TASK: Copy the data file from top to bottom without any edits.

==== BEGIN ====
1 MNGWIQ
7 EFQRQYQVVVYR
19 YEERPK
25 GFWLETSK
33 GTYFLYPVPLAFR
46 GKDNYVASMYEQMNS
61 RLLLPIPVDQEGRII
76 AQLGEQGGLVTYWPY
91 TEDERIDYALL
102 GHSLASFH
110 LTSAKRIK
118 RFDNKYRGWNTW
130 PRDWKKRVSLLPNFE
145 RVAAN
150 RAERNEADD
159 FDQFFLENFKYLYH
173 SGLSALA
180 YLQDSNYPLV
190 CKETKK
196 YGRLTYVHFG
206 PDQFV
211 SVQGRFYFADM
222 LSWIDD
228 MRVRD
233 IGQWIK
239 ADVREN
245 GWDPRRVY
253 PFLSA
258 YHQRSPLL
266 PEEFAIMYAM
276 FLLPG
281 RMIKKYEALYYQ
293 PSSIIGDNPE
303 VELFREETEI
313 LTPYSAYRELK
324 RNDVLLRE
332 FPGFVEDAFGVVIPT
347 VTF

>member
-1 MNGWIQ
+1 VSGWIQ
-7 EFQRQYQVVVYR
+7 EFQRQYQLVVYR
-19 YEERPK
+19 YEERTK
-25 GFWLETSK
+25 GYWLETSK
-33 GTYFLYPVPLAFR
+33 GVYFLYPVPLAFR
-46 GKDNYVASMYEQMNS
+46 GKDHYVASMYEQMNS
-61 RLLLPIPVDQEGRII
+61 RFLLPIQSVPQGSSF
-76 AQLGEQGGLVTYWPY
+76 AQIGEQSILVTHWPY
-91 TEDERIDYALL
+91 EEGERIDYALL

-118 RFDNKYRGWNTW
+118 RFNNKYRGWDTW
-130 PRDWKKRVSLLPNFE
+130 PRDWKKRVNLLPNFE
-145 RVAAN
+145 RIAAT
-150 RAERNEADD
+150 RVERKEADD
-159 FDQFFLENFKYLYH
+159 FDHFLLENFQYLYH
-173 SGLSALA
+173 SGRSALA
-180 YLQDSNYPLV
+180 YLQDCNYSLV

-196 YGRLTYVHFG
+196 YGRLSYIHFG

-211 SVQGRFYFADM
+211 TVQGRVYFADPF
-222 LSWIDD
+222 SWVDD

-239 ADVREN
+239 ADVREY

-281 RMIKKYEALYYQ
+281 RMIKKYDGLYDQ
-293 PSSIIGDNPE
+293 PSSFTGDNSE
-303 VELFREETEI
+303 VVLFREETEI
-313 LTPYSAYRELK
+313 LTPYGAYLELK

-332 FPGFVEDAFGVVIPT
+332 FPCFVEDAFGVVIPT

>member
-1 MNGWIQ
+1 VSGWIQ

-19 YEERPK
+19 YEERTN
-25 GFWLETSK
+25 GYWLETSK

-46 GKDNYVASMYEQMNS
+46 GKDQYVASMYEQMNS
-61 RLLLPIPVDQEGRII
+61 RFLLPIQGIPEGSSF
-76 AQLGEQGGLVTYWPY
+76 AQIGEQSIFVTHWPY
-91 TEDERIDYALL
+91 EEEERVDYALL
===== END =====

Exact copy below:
1 MNGWIQ
7 EFQRQYQVVVYR
19 YEERPK
25 GFWLETSK
33 GTYFLYPVPLAFR
46 GKDNYVASMYEQMNS
61 RLLLPIPVDQEGRII
76 AQLGEQGGLVTYWPY
91 TEDERIDYALL
102 GHSLASFH
110 LTSAKRIK
118 RFDNKYRGWNTW
130 PRDWKKRVSLLPNFE
145 RVAAN
150 RAERNEADD
159 FDQFFLENFKYLYH
173 SGLSALA
180 YLQDSNYPLV
190 CKETKK
196 YGRLTYVHFG
206 PDQFV
211 SVQGRFYFADM
222 LSWIDD
228 MRVRD
233 IGQWIK
239 ADVREN
245 GWDPRRVY
253 PFLSA
258 YHQRSPLL
266 PEEFAIMYAM
276 FLLPG
281 RMIKKYEALYYQ
293 PSSIIGDNPE
303 VELFREETEI
313 LTPYSAYRELK
324 RNDVLLRE
332 FPGFVEDAFGVVIPT
347 VTF

>member
-1 MNGWIQ
+1 VSGWIQ
-7 EFQRQYQVVVYR
+7 EFQRQYQLVVYR
-19 YEERPK
+19 YEERTK
-25 GFWLETSK
+25 GYWLETSK
-33 GTYFLYPVPLAFR
+33 GVYFLYPVPLAFR
-46 GKDNYVASMYEQMNS
+46 GKDHYVASMYEQMNS
-61 RLLLPIPVDQEGRII
+61 RFLLPIQSVPQGSSF
-76 AQLGEQGGLVTYWPY
+76 AQIGEQSILVTHWPY
-91 TEDERIDYALL
+91 EEGERIDYALL

-118 RFDNKYRGWNTW
+118 RFNNKYRGWDTW
-130 PRDWKKRVSLLPNFE
+130 PRDWKKRVNLLPNFE
-145 RVAAN
+145 RIAAT
-150 RAERNEADD
+150 RVERKEADD
-159 FDQFFLENFKYLYH
+159 FDHFLLENFQYLYH
-173 SGLSALA
+173 SGRSALA
-180 YLQDSNYPLV
+180 YLQDCNYSLV

-196 YGRLTYVHFG
+196 YGRLSYIHFG

-211 SVQGRFYFADM
+211 TVQGRVYFADPF
-222 LSWIDD
+222 SWVDD

-239 ADVREN
+239 ADVREY

-281 RMIKKYEALYYQ
+281 RMIKKYDGLYDQ
-293 PSSIIGDNPE
+293 PSSFTGDNSE
-303 VELFREETEI
+303 VVLFREETEI
-313 LTPYSAYRELK
+313 LTPYGAYLELK

-332 FPGFVEDAFGVVIPT
+332 FPCFVEDAFGVVIPT

>member
-1 MNGWIQ
+1 VSGWIQ

-19 YEERPK
+19 YEERTN
-25 GFWLETSK
+25 GYWLETSK

-46 GKDNYVASMYEQMNS
+46 GKDQYVASMYEQMNS
-61 RLLLPIPVDQEGRII
+61 RFLLPIQGIPEGSSF
-76 AQLGEQGGLVTYWPY
+76 AQIGEQSIFVTHWPY
-91 TEDERIDYALL
+91 EEEERVDYALL